But Roddenberry was responsible for not only "Turnabout Intruder," but the story behind "Mudd's Women," an episode which implies that women have no prospects in life at all beyond being wives or sex objects (despite Uhura's token presence, the male crewmembers act as if they rarely see women on the ship, in keeping with decades of military and space-show cliches). And he co-wrote "Bread and Circuses," in which Kirk raises only a token objection to spending the night with a sex slave. Some TOS episodes are more sexist than others, but the very worst examples all seem to be in episodes with Roddenberry's name on them.

Which, really, is strange, considering how willing Roddenberry was to give Dorothy Fontana a prominent role in the show, a role that's no doubt largely responsible for the more positive portrayals of women we got. He also cowrote his Planet Earth pilot with Juanita Bartlett, which is a good thing, since I think her perspective helped the story dodge a lot of sexist pitfalls. I don't think Roddenberry was consciously sexist; I think he really believed he held a progressive view toward women and their equality. But he had a lot of strongly gendered attitudes and assumptions that I don't think he could entirely see past. Which isn't surprising for a man of his generation, living in that decade, so he can't really be blamed for it. He tried to be progressive, but he wasn't nearly as progressive as he probably believed he was.
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Old September 14 2013, 08:36 PM   #42
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Re: No female starship captains in the 2250s-60s?

As far as I'm concerned TOS never spelled out that women couldn't command so I choose to accept that they could because it's not contradicted otherwise.

People holding contradictory views in terms of equality is nothing new and still exists today. And I know at least two individuals personally exactly like that.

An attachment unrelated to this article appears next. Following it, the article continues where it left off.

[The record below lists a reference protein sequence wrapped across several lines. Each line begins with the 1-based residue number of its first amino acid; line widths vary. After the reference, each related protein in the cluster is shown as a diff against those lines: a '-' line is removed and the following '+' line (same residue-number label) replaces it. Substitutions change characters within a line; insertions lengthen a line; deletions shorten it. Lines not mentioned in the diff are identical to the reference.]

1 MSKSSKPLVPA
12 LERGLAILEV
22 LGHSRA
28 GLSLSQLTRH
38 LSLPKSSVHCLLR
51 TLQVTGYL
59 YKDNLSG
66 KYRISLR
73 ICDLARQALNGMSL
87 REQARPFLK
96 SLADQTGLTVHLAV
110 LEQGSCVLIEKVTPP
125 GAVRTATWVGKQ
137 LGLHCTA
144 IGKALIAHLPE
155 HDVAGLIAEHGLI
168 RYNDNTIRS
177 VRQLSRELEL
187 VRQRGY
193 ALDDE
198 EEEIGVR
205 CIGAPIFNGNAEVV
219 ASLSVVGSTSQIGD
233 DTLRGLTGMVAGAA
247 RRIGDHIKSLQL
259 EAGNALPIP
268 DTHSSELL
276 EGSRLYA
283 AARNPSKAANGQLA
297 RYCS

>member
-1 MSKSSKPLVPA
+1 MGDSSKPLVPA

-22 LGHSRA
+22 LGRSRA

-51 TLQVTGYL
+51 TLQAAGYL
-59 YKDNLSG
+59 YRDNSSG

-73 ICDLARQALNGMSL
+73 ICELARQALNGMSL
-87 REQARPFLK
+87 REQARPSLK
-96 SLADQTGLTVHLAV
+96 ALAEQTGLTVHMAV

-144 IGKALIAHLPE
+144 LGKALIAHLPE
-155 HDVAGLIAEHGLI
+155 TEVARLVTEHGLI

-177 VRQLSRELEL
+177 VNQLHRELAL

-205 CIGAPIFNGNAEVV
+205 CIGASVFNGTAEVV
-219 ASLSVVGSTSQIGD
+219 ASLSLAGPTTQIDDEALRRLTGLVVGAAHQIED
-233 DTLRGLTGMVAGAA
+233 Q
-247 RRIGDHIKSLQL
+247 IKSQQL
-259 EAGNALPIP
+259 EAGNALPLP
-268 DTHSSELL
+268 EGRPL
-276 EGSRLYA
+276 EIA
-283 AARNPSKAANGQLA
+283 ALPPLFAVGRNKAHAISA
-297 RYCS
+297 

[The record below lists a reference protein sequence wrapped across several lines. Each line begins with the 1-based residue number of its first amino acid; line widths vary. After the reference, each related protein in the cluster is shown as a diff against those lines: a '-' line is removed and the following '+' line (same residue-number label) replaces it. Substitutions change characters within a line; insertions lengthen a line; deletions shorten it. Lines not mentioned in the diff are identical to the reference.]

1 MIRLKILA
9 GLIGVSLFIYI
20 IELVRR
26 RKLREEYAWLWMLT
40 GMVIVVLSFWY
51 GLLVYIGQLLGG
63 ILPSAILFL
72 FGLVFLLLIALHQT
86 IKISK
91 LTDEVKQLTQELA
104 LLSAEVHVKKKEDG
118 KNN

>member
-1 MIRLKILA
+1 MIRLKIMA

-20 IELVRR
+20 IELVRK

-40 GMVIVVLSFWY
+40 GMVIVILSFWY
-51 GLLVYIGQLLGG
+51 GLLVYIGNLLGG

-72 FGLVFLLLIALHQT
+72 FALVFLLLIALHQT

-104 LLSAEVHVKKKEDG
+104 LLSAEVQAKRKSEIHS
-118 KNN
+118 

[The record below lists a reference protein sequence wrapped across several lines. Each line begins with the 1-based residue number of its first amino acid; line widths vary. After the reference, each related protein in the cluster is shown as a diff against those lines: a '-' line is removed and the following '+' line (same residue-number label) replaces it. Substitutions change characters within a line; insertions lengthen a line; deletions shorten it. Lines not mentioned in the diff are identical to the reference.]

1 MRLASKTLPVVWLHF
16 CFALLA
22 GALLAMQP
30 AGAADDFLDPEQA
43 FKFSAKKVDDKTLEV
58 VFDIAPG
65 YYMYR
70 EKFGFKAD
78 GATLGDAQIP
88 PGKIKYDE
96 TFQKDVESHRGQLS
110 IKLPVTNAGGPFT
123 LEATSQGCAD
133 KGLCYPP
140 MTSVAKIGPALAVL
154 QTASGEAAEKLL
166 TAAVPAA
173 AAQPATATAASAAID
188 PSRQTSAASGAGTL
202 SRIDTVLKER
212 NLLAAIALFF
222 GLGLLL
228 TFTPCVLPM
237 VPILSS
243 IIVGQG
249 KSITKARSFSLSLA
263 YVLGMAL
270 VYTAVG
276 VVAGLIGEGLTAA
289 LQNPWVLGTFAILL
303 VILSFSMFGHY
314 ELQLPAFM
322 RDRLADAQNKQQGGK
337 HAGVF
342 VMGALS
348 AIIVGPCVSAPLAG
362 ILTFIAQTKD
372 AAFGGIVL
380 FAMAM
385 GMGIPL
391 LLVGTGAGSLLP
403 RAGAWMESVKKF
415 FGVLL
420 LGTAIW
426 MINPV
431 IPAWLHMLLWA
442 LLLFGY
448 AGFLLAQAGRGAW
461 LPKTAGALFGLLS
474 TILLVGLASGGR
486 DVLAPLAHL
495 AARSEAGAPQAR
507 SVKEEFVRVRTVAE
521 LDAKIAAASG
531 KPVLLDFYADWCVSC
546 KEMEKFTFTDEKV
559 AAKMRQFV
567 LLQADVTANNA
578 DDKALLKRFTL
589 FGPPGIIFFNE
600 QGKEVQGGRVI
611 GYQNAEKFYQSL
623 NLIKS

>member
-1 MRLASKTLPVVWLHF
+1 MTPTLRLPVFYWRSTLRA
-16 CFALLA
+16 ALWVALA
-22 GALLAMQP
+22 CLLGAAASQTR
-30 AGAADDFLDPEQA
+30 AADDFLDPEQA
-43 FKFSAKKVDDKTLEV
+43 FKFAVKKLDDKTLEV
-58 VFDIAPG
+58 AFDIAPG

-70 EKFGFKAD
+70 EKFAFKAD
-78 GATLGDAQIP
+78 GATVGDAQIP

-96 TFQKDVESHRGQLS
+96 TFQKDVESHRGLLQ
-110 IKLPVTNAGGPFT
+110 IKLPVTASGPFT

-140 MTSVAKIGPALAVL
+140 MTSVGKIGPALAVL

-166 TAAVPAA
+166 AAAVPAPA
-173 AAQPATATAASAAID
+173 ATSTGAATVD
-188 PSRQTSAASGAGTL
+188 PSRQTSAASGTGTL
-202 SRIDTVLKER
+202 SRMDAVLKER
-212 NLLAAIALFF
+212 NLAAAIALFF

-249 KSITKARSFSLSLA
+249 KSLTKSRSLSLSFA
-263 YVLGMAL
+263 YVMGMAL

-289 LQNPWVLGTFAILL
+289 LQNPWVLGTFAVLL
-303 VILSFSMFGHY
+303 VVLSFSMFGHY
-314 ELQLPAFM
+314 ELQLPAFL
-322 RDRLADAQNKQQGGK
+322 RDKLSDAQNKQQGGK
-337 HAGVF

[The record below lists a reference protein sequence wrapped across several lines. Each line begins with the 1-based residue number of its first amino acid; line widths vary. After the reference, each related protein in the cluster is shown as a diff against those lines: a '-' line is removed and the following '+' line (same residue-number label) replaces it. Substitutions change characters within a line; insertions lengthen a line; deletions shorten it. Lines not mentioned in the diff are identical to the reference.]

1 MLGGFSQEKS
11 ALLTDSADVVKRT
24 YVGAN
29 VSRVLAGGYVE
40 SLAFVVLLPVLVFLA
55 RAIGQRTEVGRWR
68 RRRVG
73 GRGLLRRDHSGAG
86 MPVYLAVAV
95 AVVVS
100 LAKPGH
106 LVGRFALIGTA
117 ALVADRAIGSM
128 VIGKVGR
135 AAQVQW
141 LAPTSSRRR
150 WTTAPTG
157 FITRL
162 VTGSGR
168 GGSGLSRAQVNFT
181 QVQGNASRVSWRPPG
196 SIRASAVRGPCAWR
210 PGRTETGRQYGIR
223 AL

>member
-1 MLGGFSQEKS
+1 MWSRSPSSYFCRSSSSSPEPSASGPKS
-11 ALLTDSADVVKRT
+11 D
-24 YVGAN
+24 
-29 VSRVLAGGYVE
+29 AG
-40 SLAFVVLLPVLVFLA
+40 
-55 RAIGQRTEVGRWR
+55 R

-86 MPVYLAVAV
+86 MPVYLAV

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Old September 14 2013, 08:58 PM   #43
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Re: No female starship captains in the 2250s-60s?

Warped9 wrote: View Post
As far as I'm concerned TOS never spelled out that women couldn't command so I choose to accept that they could because it's not contradicted otherwise.
I don't see how Number One can be interpreted any other way. She was the second-in-command, and took actual command, therefore she was qualified in all respects, including gender, for command. What is the alternative, that a female second-in-command has to give way to the next-ranking male to fill in for the captain? That's ridiculous.

But as Christopher said, the show was not made by a single author, and different writers brought different interpretations which could dilute and even contradict other aspects of the production. But personally I give the example of Number One greater weight than other issues that may contradict it.
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Old September 14 2013, 09:39 PM   #44
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Re: No female starship captains in the 2250s-60s?

J.T.B. wrote: View Post
Warped9 wrote: View Post
As far as I'm concerned TOS never spelled out that women couldn't command so I choose to accept that they could because it's not contradicted otherwise.
I don't see how Number One can be interpreted any other way. She was the second-in-command, and took actual command, therefore she was qualified in all respects, including gender, for command. What is the alternative, that a female second-in-command has to give way to the next-ranking male to fill in for the captain? That's ridiculous.

But as Christopher said, the show was not made by a single author, and different writers brought different interpretations which could dilute and even contradict other aspects of the production. But personally I give the example of Number One greater weight than other issues that may contradict it.
And that's the thing. There's nothing to specifically say a woman can't be in command.
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Old September 14 2013, 10:39 PM   #45
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Re: No female starship captains in the 2250s-60s?

Warped9 wrote: View Post
As far as I'm concerned TOS never spelled out that women couldn't command so I choose to accept that they could because it's not contradicted otherwise.
We're talking past each other, discussing two separate issues. Of course I agree completely, as I have already said, that it's best to interpret TOS's conjectural universe as one that allows female captains. That is not even in dispute as far as I'm concerned. But I'm talking about a different issue, which is not about the overall hypothetical universe of the 2260s Federation, but about the creative process and intent behind the writing of specific individual scripts for the 1960s television series named Star Trek. We can certainly, gladly disregard the sexist authorial intentions behind "Turnabout Intruder," but there is no doubt in my mind that the intentions were there -- not in the series as a whole, but definitely in that particular teleplay.